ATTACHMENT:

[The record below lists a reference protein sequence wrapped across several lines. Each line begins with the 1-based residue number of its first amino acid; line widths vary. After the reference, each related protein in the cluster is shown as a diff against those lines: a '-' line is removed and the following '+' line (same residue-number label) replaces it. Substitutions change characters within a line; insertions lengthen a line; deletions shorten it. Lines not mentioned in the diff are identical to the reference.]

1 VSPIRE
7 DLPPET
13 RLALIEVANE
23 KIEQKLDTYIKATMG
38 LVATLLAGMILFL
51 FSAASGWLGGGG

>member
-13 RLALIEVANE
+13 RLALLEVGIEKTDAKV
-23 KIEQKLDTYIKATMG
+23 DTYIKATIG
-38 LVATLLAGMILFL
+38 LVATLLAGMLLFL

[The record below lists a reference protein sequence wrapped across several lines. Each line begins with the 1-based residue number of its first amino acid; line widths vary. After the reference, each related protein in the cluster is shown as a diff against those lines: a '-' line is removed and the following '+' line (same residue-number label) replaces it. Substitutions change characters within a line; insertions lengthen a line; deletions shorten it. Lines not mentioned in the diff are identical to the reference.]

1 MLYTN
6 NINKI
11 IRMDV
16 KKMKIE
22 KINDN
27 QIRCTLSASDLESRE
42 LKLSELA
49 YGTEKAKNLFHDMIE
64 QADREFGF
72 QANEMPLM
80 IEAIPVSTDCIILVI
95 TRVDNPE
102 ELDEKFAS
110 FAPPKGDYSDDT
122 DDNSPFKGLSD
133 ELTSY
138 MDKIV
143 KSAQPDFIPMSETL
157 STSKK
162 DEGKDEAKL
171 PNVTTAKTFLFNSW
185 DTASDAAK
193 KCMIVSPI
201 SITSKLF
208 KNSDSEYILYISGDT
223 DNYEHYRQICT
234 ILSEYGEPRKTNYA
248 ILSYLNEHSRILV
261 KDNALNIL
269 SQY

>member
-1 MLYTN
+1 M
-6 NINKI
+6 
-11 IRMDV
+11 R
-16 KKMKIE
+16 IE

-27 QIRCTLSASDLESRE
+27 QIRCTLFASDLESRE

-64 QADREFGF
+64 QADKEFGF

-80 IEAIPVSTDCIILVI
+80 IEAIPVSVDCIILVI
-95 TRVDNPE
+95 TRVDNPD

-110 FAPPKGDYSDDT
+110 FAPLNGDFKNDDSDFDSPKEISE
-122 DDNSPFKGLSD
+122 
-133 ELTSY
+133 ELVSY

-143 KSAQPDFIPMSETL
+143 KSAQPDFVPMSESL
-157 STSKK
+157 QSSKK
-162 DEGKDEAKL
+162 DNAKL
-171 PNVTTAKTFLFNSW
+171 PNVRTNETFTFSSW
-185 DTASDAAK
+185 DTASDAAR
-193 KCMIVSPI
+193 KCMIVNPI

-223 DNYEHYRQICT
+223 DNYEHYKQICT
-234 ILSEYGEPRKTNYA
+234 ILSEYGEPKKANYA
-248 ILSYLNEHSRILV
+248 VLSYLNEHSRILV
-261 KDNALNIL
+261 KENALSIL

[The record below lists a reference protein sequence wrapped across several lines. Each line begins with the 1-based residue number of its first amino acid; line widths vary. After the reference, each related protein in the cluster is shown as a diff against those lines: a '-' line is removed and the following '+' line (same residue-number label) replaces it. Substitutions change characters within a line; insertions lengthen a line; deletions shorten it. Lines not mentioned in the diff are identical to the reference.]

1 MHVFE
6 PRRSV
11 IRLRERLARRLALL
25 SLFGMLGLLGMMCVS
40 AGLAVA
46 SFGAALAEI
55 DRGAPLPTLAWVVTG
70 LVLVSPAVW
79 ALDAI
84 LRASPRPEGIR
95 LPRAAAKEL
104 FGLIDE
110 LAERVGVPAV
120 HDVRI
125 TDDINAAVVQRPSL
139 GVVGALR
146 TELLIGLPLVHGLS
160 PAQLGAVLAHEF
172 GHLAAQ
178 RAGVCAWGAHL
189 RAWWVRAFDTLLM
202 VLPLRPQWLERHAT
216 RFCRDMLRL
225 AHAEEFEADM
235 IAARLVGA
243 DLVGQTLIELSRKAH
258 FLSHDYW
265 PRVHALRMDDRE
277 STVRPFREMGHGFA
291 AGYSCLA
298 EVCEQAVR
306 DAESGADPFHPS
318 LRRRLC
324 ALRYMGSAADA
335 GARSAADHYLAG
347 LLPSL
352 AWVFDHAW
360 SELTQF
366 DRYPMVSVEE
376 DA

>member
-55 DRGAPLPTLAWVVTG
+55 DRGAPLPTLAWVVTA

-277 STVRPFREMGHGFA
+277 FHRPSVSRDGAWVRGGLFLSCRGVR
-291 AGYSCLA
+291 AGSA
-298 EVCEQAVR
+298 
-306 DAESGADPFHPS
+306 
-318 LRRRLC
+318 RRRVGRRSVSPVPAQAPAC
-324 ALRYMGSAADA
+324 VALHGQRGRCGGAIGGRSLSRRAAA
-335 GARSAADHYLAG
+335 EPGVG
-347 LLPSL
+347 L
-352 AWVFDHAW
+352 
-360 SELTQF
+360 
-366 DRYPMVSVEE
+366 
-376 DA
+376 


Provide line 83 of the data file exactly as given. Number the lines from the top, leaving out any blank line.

-234 ILSEYGEPRKTNYA